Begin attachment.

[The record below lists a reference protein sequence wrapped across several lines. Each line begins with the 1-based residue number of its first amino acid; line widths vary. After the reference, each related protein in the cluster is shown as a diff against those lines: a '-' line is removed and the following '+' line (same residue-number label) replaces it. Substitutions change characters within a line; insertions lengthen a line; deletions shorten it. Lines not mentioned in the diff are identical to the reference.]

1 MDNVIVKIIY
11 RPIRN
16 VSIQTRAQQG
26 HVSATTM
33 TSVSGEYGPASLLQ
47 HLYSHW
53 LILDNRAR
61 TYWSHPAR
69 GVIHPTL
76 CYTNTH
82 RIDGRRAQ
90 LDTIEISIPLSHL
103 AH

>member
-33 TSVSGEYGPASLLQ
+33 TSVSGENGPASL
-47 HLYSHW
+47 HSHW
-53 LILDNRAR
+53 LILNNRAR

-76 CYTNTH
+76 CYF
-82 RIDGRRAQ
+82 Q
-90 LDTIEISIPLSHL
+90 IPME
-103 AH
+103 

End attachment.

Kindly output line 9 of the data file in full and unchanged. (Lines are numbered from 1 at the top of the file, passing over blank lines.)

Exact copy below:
61 TYWSHPAR